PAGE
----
November 9

How to attract, motivate and keep your staff….

Today’s employers face major challenges when trying to recruit skilled workers into their organisations – there is a younger workforce with different attitudes about work and a growing population of older workers heading toward retirement.

Few businesses realise how much employee turnover truly impacts their bottom line and thus it is important that businesses improve their ability to attract, retain and improve productivity. One method, suggested, is by applying the following five-step PRIDE process:

P – Provide a positive working environment
R – Recognise, reward and reinforce the right behaviour
I – Involve and engage
D – Develop skills and potential
E – Evaluate and measure

Provide a Positive Working Environment

Wise executives realise the responsibility for creating a positive work environment cannot be delegated. It starts at the top. One of the main reasons employees quit is the relationship with their boss. The fact is many supervisors and managers are unaware how their actions and decisions affect employee turnover. A critical aspect of an effective retention strategy is manager training. Properly trained managers play a major role in an effective recruitment and retention strategy.

Recognise, reward and reinforce the right behaviour

Money and benefits may attract people to the front door, but something else has to keep them from going out the back. People have a basic human need to feel appreciated and proud of their work. Recognition and incentive programs help meet that need. A successful reward and recognition programme does not have to be complicated or expensive to be effective.

One company founder and CEO gives the keys to his BMW M3 convertible to his employees for a week. This creative way to reward employees has a bigger impact than cash!

Another company rewards each employee’s work anniversary with a cake and a £100 for each year employed.

An organisation with lots of drivers reward employees with a “Safety Bonus Programme” – they screen each employee’s driving record twice a year, and anyone who has gained a penalty is removed from consideration. Those employees remaining at the end of the year divide a pot of £1,000.

Another idea is that on Fridays, all employees rotate jobs for one hour. This builds a stronger team, unity, and improves communication within the company.

Involve and engage

People may show up for work, but are they engaged and productive? People are more committed and engaged when they can contribute their ideas and suggestions. This gives them a sense of ownership.

An organisation known for its ability to create and manufacture new and innovative products holds an annual Idea Exposition during which employees display projects and ideas they are working on. This process creates a healthy climate of innovation and engages all those who participate.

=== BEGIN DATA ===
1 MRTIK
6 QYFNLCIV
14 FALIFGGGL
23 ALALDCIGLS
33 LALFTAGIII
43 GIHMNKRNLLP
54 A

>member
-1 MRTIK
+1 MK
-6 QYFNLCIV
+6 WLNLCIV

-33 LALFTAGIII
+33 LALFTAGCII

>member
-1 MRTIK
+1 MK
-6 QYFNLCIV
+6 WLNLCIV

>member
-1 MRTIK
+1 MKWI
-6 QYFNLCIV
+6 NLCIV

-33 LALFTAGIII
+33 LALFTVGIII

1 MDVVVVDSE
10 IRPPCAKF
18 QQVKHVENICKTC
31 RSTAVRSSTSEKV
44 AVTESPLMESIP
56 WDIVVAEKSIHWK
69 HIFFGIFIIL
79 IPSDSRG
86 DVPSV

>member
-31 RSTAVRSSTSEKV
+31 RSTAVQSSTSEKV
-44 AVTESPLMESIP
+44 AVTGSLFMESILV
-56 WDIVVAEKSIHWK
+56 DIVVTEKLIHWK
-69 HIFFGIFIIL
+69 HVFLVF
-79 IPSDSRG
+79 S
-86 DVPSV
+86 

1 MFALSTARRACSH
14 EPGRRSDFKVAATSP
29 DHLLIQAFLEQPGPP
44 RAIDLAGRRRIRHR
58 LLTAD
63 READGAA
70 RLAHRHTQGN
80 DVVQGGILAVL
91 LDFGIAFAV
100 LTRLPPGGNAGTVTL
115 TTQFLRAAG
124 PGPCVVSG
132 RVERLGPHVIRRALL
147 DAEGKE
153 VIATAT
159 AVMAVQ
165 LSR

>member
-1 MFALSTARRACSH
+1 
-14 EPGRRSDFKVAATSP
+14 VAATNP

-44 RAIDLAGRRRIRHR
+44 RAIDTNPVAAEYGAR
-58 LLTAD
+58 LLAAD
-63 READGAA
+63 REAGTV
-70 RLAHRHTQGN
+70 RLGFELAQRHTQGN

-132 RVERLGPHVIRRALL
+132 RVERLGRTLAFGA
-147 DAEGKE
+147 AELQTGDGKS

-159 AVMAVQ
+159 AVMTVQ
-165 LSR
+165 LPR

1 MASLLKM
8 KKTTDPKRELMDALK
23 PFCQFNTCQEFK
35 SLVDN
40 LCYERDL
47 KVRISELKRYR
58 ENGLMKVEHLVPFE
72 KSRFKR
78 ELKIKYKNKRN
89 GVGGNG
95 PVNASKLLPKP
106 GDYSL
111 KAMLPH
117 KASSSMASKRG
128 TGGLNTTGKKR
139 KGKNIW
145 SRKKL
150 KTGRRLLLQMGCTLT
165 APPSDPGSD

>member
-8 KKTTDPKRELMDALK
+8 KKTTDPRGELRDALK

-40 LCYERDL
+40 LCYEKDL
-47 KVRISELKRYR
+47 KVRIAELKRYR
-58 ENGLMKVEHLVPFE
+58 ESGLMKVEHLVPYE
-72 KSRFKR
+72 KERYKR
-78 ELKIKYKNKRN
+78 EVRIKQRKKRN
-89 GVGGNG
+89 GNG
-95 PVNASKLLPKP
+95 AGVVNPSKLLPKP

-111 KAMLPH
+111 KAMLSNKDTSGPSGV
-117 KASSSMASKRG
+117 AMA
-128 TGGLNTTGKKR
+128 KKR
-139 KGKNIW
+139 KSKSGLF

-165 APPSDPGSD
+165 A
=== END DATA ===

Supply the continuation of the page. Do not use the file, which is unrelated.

Another has a unique way of making its employees feel valued and involved. One wall within the company contains the photographs of all employees who have worked there more than five years. In addition, their “equality” programme goes beyond the typical slogans, posters, and HR policies by ensuring there are no reserved parking spaces or other perks just for executives — everyone is an equal.

Develop skills and potential

For most people, career opportunities are just as important as the money they make. Surveys conducted show that a significant number of employees would consider leaving their present employer for another job with the same benefits if that job provided better career development and greater challenges.

Skilled people will not remain in a job if they see no future in their position. To eliminate the feeling of being in a dead-end job, every position should have an individual development plan.

Evaluate and measure

Continuous evaluation and never-ending improvement is the final step of the PRIDE system. The primary purpose of evaluation is to measure progress and determine what satisfies and dissatisfies your workforce. The evaluation process includes the measurement of attitudes, morale, turnover, and the engagement level of the workforce. Here is a checklist of items that should be included in your evaluation and measurement process:

* Conduct an employee satisfaction survey at least once a year.
* Hold exit interviews for leavers.
* Improve recruitment to ensure the best match between the individual’s talents and job requirements.
* Provide flexible work arrangements which helps, particularly, working parents and older workers.
* Hold managers responsible and accountable for retention in their departments.
* Start measuring the cost of turnover.
* Focus on the key jobs that have the greatest impact on profitability and productivity.
* Examine those departments that have the highest turnover rates.
* Design an effective employee orientation programme.